Saturday, 12 August 2017

Top Tips for Camping When it Rains

A tent, with some very inquisitive ducks waddling past.
Everyone hopes for good weather when it comes to the annual family holiday, but none more so than the dediated family camper. Like all holidays, once it's booked, it's booked and you are pretty much condemned to suffer whatever is thrown at you and, usually, the worst of these will be the weather. We've just returned from our third camping trip, through Campsites.co.uk and we had spells of dreadful weather during each of them. This time, the tail end of a hurricane made us glad of our storm pegs, and this was just one of the things we learned from our previous trips. With this in mind, this post contains advice from myself and other campers on how to brave the worst of the British weather in a tent! 


Firstly, never underestimate the British weather. Ever. It may be beautifully still and calm when you first pitch your tent, in a sunny, dry field, but this can change in a heartbeat and you do not want to be holding your tent down in a freak storm at 3am, because you failed to get those storm pegs in when you had the chance. You can never have too many pegs and storm pegs are the best defence against the wind. I feel much more reassured when the wind is howling and I know we have those in the ground. If you have an awning, as a tent extension or for your caravan, you can also get a storm fastener strap to provide extra defence against the wind. 

Stephanie, from A Cornish Mum has a pertinent reason for recommending good storage for clothes: "Last time we went camping our tent sprang several leaks overnight, all in the 'living area' of the tent, which was where we were storing ALL of our clothes in a pile. My biggest piece of advice would be to always keep your clothes in something waterproof over night when camping."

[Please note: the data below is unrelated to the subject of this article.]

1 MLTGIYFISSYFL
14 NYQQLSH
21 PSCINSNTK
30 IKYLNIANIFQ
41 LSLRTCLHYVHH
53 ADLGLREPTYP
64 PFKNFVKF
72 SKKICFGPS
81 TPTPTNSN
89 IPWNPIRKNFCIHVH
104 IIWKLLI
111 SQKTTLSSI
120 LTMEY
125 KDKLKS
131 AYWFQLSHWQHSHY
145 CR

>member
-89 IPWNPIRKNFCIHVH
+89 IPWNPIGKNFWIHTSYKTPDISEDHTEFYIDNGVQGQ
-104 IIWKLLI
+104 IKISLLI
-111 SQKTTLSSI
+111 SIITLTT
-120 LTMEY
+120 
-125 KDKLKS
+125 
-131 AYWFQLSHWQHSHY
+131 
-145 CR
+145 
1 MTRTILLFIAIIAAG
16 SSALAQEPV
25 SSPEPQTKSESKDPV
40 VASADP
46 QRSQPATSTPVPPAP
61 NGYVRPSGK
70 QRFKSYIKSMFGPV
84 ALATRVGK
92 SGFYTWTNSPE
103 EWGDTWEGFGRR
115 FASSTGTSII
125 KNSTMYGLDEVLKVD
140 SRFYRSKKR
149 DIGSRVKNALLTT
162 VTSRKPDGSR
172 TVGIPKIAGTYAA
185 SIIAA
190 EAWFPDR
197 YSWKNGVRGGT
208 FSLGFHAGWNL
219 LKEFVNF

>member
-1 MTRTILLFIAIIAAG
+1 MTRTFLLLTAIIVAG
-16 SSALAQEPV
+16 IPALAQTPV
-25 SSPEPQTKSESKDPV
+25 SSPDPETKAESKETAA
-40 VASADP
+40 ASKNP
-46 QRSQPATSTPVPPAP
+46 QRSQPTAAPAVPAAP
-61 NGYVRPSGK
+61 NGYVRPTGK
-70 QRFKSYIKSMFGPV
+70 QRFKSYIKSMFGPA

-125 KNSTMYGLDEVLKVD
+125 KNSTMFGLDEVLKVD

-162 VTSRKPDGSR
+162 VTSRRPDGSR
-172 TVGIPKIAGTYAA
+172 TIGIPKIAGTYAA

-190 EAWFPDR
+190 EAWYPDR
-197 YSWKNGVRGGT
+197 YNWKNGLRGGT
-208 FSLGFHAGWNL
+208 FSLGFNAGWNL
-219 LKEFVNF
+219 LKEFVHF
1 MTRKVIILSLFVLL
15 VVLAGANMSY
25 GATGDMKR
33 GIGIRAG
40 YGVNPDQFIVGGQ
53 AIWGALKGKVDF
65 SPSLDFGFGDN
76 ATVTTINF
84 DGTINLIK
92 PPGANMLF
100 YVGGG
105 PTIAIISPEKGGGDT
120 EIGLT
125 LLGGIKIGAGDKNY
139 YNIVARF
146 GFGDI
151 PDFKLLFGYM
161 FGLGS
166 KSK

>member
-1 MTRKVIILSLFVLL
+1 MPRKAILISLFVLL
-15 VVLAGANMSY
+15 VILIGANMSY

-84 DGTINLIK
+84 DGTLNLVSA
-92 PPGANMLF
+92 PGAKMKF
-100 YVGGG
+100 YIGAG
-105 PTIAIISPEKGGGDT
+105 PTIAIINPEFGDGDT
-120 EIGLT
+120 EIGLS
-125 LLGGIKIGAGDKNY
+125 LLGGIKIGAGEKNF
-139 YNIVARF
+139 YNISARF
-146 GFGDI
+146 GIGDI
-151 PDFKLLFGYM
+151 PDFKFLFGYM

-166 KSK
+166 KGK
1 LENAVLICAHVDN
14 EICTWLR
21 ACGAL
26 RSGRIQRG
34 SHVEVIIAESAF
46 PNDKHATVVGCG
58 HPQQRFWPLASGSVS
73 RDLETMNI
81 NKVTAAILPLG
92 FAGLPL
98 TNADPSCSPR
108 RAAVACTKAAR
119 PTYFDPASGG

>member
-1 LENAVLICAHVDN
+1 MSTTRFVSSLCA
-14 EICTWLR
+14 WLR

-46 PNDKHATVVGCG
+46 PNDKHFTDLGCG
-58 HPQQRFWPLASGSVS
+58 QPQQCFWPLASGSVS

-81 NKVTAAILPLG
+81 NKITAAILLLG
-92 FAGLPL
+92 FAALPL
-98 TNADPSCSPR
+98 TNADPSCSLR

Emma, from Bubba Blue and Me, also highlights the point about extra tent pegs, and also suggested something I hadn't thought of, involving gaffer tape; "We'ver just got back from Wales with 2 of the 4 nights being horrendous wind and rain. Keep items away from the sides of the tent, take plastic bags to put things in (or have racks to keep things off the floor if you don't have a sewn in groundsheet), and take ear plugs. Take extra pegs and guy lines. One of my poles broke, so I'd also say it's worth taking duct tape just in case).

Here's some advice from Helena of Babyfoote, leading to some wet weather entertainment, if you are brave enough! "Whatever you do, if it's raining, don't touch the sides of the tent! Unless you're feeling like you need something hilarious to brighten your evening up... in that case you draw an X above someone's head and then sit grinning while the rain begins to drip through at the point of the X. Full marks if you can get it down their neck." If you are planning a camping trip with Helena, you have been warned! 


The picnic area at Forest Glade after a rain shower.

Forest Glade Holiday Park; still lovely, even in the rain!